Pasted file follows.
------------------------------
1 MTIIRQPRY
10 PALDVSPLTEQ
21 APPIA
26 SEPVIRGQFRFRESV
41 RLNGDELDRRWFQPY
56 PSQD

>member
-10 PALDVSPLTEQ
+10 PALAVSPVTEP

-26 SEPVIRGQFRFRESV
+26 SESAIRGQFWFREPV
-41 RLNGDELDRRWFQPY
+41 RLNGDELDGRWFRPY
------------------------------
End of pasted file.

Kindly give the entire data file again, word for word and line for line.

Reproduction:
1 MTIIRQPRY
10 PALDVSPLTEQ
21 APPIA
26 SEPVIRGQFRFRESV
41 RLNGDELDRRWFQPY
56 PSQD

>member
-10 PALDVSPLTEQ
+10 PALAVSPVTEP

-26 SEPVIRGQFRFRESV
+26 SESAIRGQFWFREPV
-41 RLNGDELDRRWFQPY
+41 RLNGDELDGRWFRPY